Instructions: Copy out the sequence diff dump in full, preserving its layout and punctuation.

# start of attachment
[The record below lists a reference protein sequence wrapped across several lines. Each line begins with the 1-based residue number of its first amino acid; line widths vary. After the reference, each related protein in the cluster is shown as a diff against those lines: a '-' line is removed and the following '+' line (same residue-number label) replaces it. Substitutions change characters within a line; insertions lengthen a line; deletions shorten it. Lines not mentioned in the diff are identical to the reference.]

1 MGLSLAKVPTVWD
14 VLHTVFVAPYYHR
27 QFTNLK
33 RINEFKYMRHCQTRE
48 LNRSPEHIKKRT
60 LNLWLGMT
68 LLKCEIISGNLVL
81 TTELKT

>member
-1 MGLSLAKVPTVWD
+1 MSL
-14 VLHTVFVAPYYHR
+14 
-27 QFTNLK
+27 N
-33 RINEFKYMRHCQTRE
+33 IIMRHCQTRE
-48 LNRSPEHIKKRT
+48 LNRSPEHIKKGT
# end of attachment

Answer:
[The record below lists a reference protein sequence wrapped across several lines. Each line begins with the 1-based residue number of its first amino acid; line widths vary. After the reference, each related protein in the cluster is shown as a diff against those lines: a '-' line is removed and the following '+' line (same residue-number label) replaces it. Substitutions change characters within a line; insertions lengthen a line; deletions shorten it. Lines not mentioned in the diff are identical to the reference.]

1 MGLSLAKVPTVWD
14 VLHTVFVAPYYHR
27 QFTNLK
33 RINEFKYMRHCQTRE
48 LNRSPEHIKKRT
60 LNLWLGMT
68 LLKCEIISGNLVL
81 TTELKT

>member
-1 MGLSLAKVPTVWD
+1 MSL
-14 VLHTVFVAPYYHR
+14 
-27 QFTNLK
+27 N
-33 RINEFKYMRHCQTRE
+33 IIMRHCQTRE
-48 LNRSPEHIKKRT
+48 LNRSPEHIKKGT